No two companies are ever alike. They all have their individual quirks, their own ways of doing things, and their idea of how results should be achieved and what these results ought to look like. A particular model may work well for some companies, while poorly for others. This week, let’s take a look at how one particular model is doing compared to all the others.
Just last week, The Nation released an article extolling the virtues of workers’ cooperatives, claiming that they’re more productive than traditional companies. While they’re not common in the United States, in Europe they form a significant part of the economy in places like France, Italy and Spain.
At Happy Team Check, we talk a lot about how employees are better engaged at their jobs when they feel personally invested in the work their companies do. But what if your employees are not just invested in their work? What if, like workers at workers’ cooperatives, they are also invested—quite literally, in fact—in the future of their company?
Two distinguishing factors differentiate workers’ cooperatives, or even companies like them (e.g. labor-run firms), from traditional companies. The first is that the employees are also the company’s managers.
In companies where employees run the show, not only are employees usually given complete autonomy to do their jobs the way they want to do it, they’re also capable of working better with one another because there is mutual agreement on what needs to be done and who needs to do it. Instead of investing precious resources (time, money, etc.) into having to train employees and getting them to accept orders given to them, employees instead are given a direct stake in managing production and the processes needed in order for these companies to work.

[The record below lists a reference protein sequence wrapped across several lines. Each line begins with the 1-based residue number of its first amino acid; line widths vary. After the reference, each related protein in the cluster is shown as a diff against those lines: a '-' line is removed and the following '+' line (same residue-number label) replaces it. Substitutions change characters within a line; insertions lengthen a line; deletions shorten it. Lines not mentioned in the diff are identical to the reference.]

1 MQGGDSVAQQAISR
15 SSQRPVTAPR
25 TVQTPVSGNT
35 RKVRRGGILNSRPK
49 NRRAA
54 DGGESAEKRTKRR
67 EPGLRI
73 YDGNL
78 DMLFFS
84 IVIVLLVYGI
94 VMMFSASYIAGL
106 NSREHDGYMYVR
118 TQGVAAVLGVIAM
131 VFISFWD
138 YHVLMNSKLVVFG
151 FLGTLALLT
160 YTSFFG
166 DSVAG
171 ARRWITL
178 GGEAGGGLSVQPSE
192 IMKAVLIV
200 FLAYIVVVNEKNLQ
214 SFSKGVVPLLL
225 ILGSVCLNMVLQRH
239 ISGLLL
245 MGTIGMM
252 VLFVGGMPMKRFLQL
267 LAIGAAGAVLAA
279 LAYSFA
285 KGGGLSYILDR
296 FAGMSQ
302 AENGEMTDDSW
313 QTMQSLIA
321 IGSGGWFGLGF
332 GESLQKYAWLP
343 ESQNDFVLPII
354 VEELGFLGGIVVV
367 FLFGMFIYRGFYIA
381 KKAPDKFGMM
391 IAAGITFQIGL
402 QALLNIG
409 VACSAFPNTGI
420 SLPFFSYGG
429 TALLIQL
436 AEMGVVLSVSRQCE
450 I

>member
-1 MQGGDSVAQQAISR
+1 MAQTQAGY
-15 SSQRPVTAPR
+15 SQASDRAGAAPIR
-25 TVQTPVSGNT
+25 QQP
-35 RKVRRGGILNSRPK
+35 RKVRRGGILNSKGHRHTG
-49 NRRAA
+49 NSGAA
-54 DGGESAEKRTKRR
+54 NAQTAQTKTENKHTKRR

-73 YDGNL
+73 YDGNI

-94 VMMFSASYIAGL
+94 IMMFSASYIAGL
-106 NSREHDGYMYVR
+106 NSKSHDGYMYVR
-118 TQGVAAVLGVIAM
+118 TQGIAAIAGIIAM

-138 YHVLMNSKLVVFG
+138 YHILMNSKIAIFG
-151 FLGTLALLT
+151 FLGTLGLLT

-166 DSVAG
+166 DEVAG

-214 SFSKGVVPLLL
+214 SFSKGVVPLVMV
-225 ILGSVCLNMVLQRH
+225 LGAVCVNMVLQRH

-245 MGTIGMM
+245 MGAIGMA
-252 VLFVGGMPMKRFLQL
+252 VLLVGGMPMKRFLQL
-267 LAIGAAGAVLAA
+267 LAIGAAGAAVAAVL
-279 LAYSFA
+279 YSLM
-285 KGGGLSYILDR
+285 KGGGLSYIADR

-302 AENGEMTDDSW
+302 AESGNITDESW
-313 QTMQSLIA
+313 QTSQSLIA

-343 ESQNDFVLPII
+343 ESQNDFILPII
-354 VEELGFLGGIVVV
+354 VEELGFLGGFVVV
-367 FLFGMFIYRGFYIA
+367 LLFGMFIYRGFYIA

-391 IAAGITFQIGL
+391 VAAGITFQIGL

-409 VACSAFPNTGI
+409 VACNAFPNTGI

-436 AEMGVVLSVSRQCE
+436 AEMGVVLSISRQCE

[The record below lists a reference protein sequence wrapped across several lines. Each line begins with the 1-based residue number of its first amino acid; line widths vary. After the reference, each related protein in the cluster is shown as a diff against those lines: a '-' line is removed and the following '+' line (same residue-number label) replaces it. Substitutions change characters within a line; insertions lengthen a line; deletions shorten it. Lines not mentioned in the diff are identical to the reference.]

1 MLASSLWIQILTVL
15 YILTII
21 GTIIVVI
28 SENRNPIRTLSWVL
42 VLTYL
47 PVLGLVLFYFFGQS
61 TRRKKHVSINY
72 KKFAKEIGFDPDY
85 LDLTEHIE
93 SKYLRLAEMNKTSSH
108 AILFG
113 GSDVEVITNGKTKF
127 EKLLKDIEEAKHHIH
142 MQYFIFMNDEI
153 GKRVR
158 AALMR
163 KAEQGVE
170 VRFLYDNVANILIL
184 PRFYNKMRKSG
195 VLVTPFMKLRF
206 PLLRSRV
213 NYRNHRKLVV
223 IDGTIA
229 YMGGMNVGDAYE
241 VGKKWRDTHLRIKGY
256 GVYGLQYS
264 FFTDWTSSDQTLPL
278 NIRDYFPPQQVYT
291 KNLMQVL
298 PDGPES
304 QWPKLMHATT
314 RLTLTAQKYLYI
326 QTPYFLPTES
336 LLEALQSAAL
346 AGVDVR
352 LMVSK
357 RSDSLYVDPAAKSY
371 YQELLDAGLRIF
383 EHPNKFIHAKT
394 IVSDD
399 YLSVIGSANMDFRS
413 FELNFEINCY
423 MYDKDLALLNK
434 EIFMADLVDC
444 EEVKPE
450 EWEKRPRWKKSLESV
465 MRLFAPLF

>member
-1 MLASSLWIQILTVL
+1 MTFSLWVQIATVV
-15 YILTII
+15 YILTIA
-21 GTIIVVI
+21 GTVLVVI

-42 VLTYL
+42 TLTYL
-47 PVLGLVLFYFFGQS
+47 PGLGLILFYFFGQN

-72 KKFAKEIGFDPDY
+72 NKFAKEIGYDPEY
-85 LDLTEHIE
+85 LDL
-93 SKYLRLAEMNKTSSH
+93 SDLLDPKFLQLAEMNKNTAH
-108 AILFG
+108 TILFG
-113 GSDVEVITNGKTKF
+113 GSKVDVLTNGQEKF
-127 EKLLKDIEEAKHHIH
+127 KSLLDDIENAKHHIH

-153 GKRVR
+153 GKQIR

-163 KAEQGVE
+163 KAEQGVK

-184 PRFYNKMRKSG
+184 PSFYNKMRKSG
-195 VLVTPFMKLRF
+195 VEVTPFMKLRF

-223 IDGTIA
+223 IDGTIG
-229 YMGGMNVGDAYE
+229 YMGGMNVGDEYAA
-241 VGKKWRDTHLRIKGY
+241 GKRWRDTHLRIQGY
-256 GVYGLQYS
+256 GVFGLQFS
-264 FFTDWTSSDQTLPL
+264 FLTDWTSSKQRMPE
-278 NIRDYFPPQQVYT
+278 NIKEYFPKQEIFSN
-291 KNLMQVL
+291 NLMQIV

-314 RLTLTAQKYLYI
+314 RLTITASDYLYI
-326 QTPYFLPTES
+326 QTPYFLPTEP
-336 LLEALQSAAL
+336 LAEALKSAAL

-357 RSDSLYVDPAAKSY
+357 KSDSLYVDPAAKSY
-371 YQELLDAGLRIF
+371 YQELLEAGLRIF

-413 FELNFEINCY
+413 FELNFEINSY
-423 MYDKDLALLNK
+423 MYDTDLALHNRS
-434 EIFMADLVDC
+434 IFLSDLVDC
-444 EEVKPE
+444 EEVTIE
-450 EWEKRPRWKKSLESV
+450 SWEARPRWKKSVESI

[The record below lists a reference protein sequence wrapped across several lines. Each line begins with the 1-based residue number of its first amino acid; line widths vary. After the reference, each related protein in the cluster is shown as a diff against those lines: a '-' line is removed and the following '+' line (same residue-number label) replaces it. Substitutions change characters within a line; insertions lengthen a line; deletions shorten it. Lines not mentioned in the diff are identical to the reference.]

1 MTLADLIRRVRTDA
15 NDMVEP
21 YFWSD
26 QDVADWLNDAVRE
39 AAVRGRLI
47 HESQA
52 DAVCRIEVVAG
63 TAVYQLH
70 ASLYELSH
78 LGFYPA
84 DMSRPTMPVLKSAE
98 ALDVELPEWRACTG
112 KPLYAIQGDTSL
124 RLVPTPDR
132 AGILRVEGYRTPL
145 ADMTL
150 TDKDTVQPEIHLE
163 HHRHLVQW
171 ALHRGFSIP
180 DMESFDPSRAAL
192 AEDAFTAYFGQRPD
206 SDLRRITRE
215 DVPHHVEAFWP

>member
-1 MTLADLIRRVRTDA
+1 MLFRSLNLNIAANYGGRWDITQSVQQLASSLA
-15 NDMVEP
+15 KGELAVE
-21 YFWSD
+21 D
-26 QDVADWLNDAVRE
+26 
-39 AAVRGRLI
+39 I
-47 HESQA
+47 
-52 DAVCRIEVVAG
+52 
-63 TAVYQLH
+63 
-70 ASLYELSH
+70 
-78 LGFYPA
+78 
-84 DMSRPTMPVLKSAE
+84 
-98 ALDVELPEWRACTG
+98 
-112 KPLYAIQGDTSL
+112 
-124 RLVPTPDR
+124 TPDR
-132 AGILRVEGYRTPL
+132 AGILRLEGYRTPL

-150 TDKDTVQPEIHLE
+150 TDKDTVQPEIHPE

The second factor, meanwhile, is that these employees are better prepared to adjust to varying economic climates.
It is often said that when times get tough, the tough form co-ops. For employees at workers’ cooperatives, this emphasis on managing oneself is great in building understanding so that when there is something wrong, everyone is on the same page. Unlike normal companies where loyalty is to shareholders and investors who may not be aware what’s going on in the ground, in these companies’ loyalty is to the employees themselves, and so these companies can better adjust to ensure that employees aren’t affected by a souring economic climate.
But what does this all have to do with employee engagement? Simple: for all this talk about employee engagement, we often overlook how non-traditional companies do it.
Oftentimes we talk about employee engagement only from the point of view of traditional companies—that, in fact, a solution to whatever problems we may have can be easily found through reinventing the wheel. But what if the best solution to your problem, to why your employees aren’t engaged well enough, is found in another model that could be worth taking a look into?
We’ve seen companies try and bring in ideas from elsewhere to see if their companies will work better. The introduction of holacracy at Zappos, for one, is a noted example of experimentation with corporate structures in order to boost worker productivity and their moral investment in the company. For a change, let’s try bringing in mechanisms for allowing employees to make management decisions together. That might help advance the case for cooperative-style management at more traditional companies.
In a world where employees now are increasingly demanding satisfaction at work from the feeling of autonomy and empowerment as opposed to a hefty salary, companies will ultimately need to start moving in that direction. Trying to push towards cooperative-style management is a worthy first step in that direction.